Yangon. Mya* thought she was heading to a better paid job in a town in the north of Myanmar. That was what her friend had promised her. But when she arrived at the town, her would-be employer confined her in a house for a week – and then sold to a Chinese man for $12,000. That man took her to his village near Beijing to become her “wife”. This was her fate for the next seven years, during which time she had two daughters. Then one day she was arrested by Chinese police as an illegal immigrant and sent back to Myanmar, without her daughters. She has not had any contact with her girls since.
Tragically Mya’s story is all too common in Myanmar these days, particularly in the border states. China’s one child policy, and the preference of parents for boys, means that by 2025-2030, an estimated 22 to 30 million Chinese men will be unable to find women to marry. This is creating a huge demand for foreign “wives”. And this demand is being met in significant part by coercing women from Myanmar and other neighbouring countries into forced marriages.
Today, on International Women’s Day, there is much progress globally to celebrate. But in a world where many women and girls are treated as commodities for sale, it’s also clear that we have a long way to go to end the very worst abuses against women and girls.
Hia* also shared her story with us. She too was deceived by a “friend” (who turned out to be a marriage broker) and was persuaded to travel to the Chinese border. There she was sold to a Chinese man for USD $9,300 and taken into China. When she did not become pregnant within seven months, this man sold her to another Chinese man for $11,500. She was trapped in that “marriage” for three years before her family and Myanmar police managed to secure her release.
It is deeply distressing to hear these stories, and impossible to fully comprehend the pain these women have endured, and continue to endure. When we asked them why they were willing to share their experiences, and they said that they were determined to reduce the risk that other Myanmar girls and women would suffer their fate.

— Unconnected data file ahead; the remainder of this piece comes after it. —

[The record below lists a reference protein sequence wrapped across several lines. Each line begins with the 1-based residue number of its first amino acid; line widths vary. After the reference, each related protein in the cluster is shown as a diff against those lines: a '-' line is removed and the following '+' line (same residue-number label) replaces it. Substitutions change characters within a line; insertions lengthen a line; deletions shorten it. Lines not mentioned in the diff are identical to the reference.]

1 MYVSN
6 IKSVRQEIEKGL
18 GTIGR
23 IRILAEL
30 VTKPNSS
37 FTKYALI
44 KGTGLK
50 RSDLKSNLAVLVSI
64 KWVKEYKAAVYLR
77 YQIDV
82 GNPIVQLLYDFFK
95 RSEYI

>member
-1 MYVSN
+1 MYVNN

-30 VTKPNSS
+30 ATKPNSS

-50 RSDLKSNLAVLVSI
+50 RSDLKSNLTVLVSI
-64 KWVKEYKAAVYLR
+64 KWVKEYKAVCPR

At the anti-slavery organisation I lead, the Freedom Fund, we share that determination. And there is much that can be done to reduce to scale of forced marriage from Myanmar into China. For a start, senior Myanmar officials and local anti-trafficking police forces are generally committed to tackling the problem, but woefully short of the resources needed to stem the flow. One anti-trafficking task force we met had one ancient computer for twelve staff, and a single camera, donated by a local community organisation.
There are a number of courageous frontline community organisations in Myanmar willing to stand up to the traffickers and support the survivors, but they also need resources and capacity. And the women we spoke with said that there needed to be much more effective efforts to make those at risk of trafficking better aware that many of the jobs being offered in China were too good to be true. They also pointed out that as long as there were so few attractive opportunities in Myanmar, unscrupulous recruiters would find it too easy to lure vulnerable girls and women to China.
It is clear that real progress can be made in the fight against forced marriage if resources can be effectively mobilised to support these frontline organisations, task forces, targetted awareness-raising campaigns and alternative livelihoods.
So as we celebrate this International Women’s Day, let’s also remember how much remains to be done to end the very worst abuses against women and girls. And let’s commit to supporting those courageous women and frontline organisations dedicated to ending these abuses.
* Name changed
Nick Grono is CEO of the Freedom Fund, the world’s first private philanthropic initiative dedicated to ending modern slavery by investing in local organisations working on the frontlines against this crime.